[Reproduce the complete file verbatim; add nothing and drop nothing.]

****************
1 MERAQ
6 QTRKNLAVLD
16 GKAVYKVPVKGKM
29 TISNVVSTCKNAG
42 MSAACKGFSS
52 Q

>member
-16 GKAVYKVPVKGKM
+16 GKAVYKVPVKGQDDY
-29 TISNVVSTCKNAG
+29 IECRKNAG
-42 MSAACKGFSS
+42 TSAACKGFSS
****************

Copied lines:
1 MERAQ
6 QTRKNLAVLD
16 GKAVYKVPVKGKM
29 TISNVVSTCKNAG
42 MSAACKGFSS
52 Q

>member
-16 GKAVYKVPVKGKM
+16 GKAVYKVPVKGQDDY
-29 TISNVVSTCKNAG
+29 IECRKNAG
-42 MSAACKGFSS
+42 TSAACKGFSS